GENERATING PWM USING PIC MICROCONTROLLER,In this tutorial, you will learn to generate a PWM signal with the help of PIC microcontroller 16F877A. PWM is supposed to be a new concept for the beginners and by the end of the tutorial, you will have a sound knowledge of this term and will be able to work with it in different projects.
What is pulse width modulation ?
PWM (Pulse Width Modulation) is a powerful technique used to control analog circuits with the digital output from the microcontroller. There are two major components of a PWM signal that defines its behavior; PWM duty cycle and frequency.
Duty cycle describes the ‘on-time’ of a signal. An on-time is the duration of a signal for which the signal stays HIGH. Duty cycle is measured in percentage. For example, if a digital signal is on for half of the time duration and off for the other half, the digital signal is said to have a duty cycle of 50%. Similarly, if a signal stays high for a longer period of time than it stays low, the signal will have a duty cycle greater than 50%.
The frequency determines the amount of time taken by PWM to complete one cycle. For example a frequency of 1000Hz would mean 1000 cycles completed per second.
PWM USING MICROCONTROLLER
To generate PWM with the help of a microcontroller, built-in CCP modules are used. CCP stands for Capture/Compare/PWM. There are two CCP modules present in PIC16F877A; CCP1 and CCP2 at pins RC2 and RC1 respectively.
CIRCUIT DIAGRAM :
Make the above circuit diagram in Proteus. Four switches (SW1, SW2, SW3, and SW4) are connected to the lower four bits of PORTB of the controller with pull-up resisters of 10K. The other ends of the switches are grounded. These switches are used to control theduty ratio of PWM which is generated by the CCP modules. An oscilloscope has been connected to the CCP1 and CCP2 pins of the microcontroller which is used to display the waveforms and variations in it, as the duty cycle is increased or decreased. The remaining standard circuit includes the crystal oscillator connection and that of the MCLR pin.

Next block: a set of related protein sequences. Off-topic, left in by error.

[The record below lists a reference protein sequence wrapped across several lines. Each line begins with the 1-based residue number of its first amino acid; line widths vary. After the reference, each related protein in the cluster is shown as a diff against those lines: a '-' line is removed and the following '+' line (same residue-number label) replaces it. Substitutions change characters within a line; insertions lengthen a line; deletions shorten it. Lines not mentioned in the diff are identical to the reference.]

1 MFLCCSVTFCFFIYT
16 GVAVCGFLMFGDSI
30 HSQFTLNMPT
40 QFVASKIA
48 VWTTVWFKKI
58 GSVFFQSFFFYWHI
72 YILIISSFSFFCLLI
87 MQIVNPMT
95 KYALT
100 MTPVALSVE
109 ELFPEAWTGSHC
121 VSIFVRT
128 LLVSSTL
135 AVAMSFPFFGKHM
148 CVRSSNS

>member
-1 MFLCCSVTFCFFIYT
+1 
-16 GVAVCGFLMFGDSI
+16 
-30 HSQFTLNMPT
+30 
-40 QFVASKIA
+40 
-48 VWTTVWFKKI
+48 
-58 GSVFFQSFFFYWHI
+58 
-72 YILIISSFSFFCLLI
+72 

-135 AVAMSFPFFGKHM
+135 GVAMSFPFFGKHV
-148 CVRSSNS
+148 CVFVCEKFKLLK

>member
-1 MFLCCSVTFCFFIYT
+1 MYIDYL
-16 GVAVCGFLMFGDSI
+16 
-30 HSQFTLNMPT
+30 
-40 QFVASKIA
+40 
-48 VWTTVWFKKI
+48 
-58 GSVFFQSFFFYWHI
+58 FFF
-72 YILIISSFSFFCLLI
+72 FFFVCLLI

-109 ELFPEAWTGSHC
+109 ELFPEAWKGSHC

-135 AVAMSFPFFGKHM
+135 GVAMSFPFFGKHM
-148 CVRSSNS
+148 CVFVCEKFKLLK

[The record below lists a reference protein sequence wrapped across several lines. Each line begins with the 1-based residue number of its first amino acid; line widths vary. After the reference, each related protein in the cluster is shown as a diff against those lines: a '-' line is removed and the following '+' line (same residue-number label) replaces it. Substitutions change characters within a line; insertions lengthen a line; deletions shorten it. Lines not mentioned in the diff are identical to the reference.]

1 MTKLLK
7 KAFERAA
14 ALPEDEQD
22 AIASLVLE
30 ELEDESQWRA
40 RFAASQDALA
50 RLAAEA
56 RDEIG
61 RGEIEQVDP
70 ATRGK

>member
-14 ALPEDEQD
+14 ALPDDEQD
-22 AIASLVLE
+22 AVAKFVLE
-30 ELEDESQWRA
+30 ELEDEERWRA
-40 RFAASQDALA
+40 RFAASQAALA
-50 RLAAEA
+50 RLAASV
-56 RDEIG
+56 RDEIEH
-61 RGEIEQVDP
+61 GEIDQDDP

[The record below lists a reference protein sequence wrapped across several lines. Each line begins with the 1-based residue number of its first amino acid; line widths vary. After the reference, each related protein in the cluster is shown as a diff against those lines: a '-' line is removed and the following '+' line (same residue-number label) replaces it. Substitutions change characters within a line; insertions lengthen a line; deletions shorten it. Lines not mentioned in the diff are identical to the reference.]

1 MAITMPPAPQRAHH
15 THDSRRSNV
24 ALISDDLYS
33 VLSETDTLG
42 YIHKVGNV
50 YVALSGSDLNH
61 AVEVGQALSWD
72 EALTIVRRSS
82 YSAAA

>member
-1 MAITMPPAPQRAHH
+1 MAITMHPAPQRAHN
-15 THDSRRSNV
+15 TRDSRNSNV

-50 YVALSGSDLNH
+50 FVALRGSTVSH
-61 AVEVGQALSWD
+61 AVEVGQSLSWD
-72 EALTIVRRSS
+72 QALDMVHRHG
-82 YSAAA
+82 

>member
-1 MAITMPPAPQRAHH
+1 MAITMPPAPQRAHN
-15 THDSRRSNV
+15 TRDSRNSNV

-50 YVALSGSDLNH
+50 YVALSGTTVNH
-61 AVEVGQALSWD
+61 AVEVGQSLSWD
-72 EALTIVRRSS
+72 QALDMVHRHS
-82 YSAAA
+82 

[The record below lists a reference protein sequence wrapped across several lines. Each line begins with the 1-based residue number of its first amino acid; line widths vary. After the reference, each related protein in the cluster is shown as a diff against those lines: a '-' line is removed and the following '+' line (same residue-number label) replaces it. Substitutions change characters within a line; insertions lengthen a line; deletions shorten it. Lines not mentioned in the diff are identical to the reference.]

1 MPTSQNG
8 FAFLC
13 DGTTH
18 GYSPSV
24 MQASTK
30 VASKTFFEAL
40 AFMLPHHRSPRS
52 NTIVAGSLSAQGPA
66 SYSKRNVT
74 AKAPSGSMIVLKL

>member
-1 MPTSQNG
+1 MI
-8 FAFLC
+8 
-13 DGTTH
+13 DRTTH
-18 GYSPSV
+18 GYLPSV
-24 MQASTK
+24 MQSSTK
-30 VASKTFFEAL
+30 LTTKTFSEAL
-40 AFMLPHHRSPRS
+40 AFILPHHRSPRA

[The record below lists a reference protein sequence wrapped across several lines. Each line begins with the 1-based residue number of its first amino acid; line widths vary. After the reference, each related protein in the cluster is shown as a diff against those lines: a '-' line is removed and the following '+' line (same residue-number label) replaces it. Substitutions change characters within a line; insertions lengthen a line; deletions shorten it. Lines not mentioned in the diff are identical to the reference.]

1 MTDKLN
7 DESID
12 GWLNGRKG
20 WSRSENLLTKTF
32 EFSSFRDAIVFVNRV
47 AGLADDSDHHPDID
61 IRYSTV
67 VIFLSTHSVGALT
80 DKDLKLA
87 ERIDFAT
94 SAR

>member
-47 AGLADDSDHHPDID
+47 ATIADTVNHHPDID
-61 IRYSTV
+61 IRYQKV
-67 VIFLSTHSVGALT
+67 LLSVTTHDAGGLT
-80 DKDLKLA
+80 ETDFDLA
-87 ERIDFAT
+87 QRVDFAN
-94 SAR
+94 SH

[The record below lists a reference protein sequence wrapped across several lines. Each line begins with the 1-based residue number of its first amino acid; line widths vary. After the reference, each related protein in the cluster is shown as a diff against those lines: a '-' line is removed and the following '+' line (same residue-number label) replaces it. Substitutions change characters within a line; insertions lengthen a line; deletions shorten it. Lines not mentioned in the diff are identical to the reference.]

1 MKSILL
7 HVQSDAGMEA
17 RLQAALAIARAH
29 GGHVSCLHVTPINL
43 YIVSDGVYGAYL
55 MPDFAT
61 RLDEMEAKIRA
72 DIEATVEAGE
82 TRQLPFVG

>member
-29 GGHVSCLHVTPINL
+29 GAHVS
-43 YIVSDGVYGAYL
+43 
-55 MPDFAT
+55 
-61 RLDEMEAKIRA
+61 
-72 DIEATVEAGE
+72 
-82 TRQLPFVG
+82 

The figure on the right shows the resulting waveforms received from the two CCP modules. CCP2 pin of controller is connected to the channel ‘A’ (yellow) of the oscilloscope and CCP1 pin to channel ‘B’ (blue). The PWM duty ratio, generated from CCP2 pin, has been increased via switch SW3.
C-CODE FOR GENERATING PWM SIGNAL USING PIC16F877A
Write the following code in mikroC compiler:
- void main()
- short current_duty_1 = 16; // initial value for current_duty_1
- short current_duty_2 = 16; // initial value for current_duty_2
- TRISB = 0xFF; // PORTB as input
- TRISC = 0x00; // PORTC as output
- PWM1_Init(5000); // Initialize PWM1
- PWM2_Init(5000); // Initialize PWM2
- PWM1_Start(); // start PWM1
- PWM2_Start(); // start PWM2
- PWM1_Set_Duty(current_duty_1); // Set current duty for PWM1
- PWM2_Set_Duty(current_duty_2); // Set current duty for PWM2
- while (1) // endless loop
- if (!RB0_bit) // SW1 is pressed
- current_duty_1++; // increment current_duty_1
- PWM1_Set_Duty(current_duty_1); //Change the duty cycle
- if (!RB1_bit) // SW2 is pressed
- current_duty_1–; // decrement current_duty_1
- if (!RB2_bit) // SW3 is pressed
- current_duty_2++; // increment current_duty_2
- if (!RB3_bit) // SW4 is pressed
- current_duty_2–; // decrement current_duty_2
- Delay_ms(10); // slow down change pace a little
This code uses many built-in library functions of PWM present in the mikroC Compiler. Initial value of the duty cycle has been declared in the beginning of the code. PORTB is set as an input port on which the switches are connected. PORTC is set as an output port for generating PWM signals. The four ‘if’ statements determine the state of the two waveforms. If switch SW1 is pressed, the duty ratio of PWM produced by CCP1 is increased andif SW2 is pressed, the duty ratio produced by CCP1 is decreased. Similarly for CCP2 module, SW3 increases the PWM duty ratio and SW4 decreases the PWM duty ratio.
PWM can be used in a variety of applications. It can be used to control a servo motor as well as other motors requiring speed control. PWM is also used to control the average power delivered to a load.